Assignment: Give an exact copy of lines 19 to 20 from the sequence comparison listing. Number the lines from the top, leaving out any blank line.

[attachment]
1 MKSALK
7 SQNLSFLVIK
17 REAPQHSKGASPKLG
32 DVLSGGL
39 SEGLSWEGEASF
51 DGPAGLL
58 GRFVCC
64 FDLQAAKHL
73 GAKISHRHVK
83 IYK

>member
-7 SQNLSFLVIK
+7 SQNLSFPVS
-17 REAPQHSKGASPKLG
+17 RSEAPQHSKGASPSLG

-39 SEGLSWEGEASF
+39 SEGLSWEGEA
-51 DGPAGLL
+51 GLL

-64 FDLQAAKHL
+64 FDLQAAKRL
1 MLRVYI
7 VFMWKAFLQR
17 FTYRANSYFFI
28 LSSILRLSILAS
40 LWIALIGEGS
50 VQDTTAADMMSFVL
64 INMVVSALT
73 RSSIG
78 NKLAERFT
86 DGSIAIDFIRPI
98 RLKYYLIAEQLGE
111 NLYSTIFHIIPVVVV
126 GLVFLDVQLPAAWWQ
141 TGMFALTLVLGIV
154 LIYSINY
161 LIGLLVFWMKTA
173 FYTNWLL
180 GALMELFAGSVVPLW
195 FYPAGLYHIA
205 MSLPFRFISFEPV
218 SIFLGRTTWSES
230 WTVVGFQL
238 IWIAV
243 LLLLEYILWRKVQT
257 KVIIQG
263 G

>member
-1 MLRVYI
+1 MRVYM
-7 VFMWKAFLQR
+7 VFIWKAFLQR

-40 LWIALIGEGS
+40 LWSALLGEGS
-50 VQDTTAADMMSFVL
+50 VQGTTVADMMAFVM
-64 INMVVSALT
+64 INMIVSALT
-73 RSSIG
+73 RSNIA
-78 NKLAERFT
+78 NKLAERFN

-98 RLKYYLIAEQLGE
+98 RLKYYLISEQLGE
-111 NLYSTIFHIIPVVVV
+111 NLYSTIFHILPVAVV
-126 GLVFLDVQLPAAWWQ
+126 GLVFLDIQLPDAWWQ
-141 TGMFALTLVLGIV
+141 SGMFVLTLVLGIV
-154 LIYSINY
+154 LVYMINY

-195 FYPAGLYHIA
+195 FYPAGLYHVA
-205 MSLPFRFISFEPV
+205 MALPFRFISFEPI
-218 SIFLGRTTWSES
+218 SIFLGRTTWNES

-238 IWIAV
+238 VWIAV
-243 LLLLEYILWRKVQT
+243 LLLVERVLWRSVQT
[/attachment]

+51 GLL

-64 FDLQAAKHL